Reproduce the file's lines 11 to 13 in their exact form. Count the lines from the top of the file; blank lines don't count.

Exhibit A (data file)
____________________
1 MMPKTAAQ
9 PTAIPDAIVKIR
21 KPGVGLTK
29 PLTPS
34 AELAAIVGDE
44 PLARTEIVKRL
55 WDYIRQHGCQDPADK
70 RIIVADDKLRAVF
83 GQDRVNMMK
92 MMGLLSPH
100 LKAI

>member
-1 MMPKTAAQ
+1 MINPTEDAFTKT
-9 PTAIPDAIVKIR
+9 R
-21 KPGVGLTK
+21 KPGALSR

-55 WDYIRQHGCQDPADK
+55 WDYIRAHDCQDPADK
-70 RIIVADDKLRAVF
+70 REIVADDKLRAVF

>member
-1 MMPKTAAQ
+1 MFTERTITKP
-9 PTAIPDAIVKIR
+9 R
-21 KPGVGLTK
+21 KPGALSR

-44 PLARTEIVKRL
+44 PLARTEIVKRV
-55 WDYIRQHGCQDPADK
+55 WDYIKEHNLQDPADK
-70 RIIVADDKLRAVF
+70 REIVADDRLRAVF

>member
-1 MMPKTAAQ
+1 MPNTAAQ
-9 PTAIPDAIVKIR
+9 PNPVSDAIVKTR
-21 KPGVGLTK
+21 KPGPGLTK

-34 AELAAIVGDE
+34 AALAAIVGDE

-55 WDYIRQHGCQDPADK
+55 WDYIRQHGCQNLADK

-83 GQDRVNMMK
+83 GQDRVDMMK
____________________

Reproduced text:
100 LKAI

>member
-1 MMPKTAAQ